Tuesday, December 11, 2012

Using digital tools to mourn, support others

While Capital District residents have had some trying times lately as multiple tragedies struck the area, they've also shown us, and, in some cases, the nation, just how powerful they can be when they come together in support of each other.

Locals were first struck by the tragic news of a Dec. 1 highway crash which claimed the lives of area high school student athletes Deanna Rivers and Chris Stewart.

As area friends, classmates, and family members mourned, the community came together in a locally unprecedented, massive movement on social media asking professional athletes Tim Tebow and Missy Franklin to call surviving students Matt Hardy and Bailey Wind as they lay recovering in the hospital.

The effort when far beyond the Shenendehowa or Shaker school districts where the students were enrolled, their teammates, or even people who knew them directly. Accounts from across the area described just about everyone getting some kind of message on Twitter or through other means to retweet or pass along the message.

The hashtags #TebowCallMatt and #MissyCallBailey spread like wildfire on Twitter - so much so that the athletes actually responded, providing a small amount of joy to students who suffered a terrible loss and had only begun to start dealing with that fact.

The Record's own Laura Amato wrote her own post on the power of people in this situation and I'll refer to her for more on this amazing community outreach which stands as a great example of what these digital tools can be used for.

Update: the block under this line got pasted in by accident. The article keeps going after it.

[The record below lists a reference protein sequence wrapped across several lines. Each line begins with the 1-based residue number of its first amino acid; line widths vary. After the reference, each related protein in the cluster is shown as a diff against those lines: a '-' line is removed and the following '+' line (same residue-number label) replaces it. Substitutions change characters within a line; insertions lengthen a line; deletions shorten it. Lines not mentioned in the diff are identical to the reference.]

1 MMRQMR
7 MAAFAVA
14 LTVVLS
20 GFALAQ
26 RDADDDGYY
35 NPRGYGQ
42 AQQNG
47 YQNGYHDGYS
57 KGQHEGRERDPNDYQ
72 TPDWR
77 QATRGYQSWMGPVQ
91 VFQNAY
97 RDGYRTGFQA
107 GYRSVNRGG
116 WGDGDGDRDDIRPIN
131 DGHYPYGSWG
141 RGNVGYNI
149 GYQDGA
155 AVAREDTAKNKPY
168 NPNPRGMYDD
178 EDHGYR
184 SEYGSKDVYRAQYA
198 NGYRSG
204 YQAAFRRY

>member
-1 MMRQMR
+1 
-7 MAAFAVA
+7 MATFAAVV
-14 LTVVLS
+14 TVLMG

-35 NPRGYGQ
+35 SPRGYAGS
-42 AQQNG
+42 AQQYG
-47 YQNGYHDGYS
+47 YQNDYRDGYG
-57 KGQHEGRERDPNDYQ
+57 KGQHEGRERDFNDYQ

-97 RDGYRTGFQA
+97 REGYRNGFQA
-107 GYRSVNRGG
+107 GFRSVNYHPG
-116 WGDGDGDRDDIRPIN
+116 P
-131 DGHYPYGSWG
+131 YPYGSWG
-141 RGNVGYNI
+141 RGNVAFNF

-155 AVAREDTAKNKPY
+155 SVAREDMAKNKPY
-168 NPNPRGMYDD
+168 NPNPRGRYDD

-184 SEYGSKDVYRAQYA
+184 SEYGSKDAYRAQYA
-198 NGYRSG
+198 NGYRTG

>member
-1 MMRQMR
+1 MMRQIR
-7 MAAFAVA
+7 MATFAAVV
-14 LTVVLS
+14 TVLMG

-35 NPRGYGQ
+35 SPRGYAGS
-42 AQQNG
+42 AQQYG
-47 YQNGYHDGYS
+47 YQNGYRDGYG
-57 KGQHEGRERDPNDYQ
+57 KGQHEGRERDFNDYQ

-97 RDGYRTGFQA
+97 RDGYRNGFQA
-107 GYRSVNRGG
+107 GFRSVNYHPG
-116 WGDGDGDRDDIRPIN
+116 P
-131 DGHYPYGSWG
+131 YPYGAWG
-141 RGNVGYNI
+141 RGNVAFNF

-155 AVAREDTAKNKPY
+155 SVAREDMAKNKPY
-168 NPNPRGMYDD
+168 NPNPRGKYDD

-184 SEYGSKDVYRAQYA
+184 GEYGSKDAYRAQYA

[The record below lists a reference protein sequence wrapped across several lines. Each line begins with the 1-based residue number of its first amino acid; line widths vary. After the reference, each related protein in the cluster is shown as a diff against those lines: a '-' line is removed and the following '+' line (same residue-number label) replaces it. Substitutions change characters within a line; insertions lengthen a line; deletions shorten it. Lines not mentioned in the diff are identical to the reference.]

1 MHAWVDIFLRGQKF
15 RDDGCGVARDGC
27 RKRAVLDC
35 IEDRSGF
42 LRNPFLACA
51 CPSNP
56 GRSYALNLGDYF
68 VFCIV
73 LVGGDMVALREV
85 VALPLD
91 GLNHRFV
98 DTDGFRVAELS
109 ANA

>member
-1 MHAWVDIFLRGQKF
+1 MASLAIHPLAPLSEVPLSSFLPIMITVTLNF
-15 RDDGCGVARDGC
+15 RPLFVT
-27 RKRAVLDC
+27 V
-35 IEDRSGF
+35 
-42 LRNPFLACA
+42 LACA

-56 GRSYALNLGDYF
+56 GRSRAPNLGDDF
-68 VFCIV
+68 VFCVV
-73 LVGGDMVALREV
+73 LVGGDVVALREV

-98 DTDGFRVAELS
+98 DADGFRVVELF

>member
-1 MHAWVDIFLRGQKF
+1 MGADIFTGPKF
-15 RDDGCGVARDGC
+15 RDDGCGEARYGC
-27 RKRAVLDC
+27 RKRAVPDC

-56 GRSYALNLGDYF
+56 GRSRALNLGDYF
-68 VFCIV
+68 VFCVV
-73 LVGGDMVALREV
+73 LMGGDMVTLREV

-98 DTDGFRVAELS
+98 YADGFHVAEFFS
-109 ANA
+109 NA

In a similar show of community support, residents of Mechanicville came together over the last week following the news that a local Marine serving in Afghanistan was killed in action.

We provided coverage of the return of Anthony Denier's body on The Record's Facebook page by posting photos from the receptions and motorcade transportation and instantly started getting feedback from community members wishing the family the best in these hard times, remembering Denier as they knew him and much more.

The album we posted was shared more than 40 times in the last 24 hours, and some photos went practically viral with more than 150 shares and 360 likes as they were spread by readers and community members - just another example of the great power of social media to connect people in need, whether for news and information, social interaction, or support in times of need.


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